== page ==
5. Get rid of dead weight.
There are few things as demoralizing as underperforming team members. They bring down the performance of others and lead to a “is anybody paying attention?” attitude among your team, especially if the behavior is consistent and egregious. There’s no need to stage a major public firing. It’s just important to make sure your team knows that excellence is the standard and that those who aren’t committed to that, or to turning around a bad streak, have to go. No exceptions.
The best employees truly desire self-improvement. That’s why, more and more, there are numerous subscription sites where people pay their own money to take classes and learn skills online. Don’t wait for staff to upskill on their own time. Give them opportunities to cross-train and upskill on company time in different departments. Be proactive — this goes back to having an open line of communication, established with them at the beginning — about asking what they would like to improve in and how you can help with that.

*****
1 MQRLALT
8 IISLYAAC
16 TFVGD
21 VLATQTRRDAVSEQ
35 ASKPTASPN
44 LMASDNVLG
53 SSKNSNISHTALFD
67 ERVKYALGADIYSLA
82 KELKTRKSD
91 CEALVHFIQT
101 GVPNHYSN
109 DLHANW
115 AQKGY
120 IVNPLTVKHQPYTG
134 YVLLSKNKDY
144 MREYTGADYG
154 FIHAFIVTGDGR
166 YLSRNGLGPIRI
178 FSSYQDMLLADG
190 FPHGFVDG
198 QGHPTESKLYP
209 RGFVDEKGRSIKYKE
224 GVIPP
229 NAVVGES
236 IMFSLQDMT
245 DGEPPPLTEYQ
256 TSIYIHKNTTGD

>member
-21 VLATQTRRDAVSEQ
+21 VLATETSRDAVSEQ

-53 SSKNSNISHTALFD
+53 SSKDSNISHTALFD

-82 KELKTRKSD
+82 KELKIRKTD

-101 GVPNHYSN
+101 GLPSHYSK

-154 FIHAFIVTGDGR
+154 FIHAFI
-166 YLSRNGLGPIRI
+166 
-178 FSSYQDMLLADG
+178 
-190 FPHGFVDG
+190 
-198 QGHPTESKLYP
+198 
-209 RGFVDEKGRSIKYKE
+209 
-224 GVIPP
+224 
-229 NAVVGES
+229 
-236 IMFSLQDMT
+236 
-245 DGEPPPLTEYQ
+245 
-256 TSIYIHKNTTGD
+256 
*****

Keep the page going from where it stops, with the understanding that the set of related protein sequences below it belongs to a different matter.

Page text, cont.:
Just as in the early days, it’s important to communicate expectations and be constantly soliciting for feedback about onboarding and growth, so too it’s important to allow developing and more seasoned employees to find their own way — not just by not micromanaging, but by giving them opportunities to manage and direct on their own. Look at failures here as learning experiences and treat them as such, always focusing on encouraging their growth.
8. Promote and pay.
Employees expect regular pay and promotion possibilities. What they don’t expect is for you to offer either “out of schedule.” This doesn’t need to be done for every employee in every situation, but given the right success at a task or the right milestone, the occurrences of on-the-spot meritorious promotions or unexpected pay raises will leak out into the rest of the team and keep them inspired to not have to wait for a raise or promotion, but to seek it out by delivering their very best work.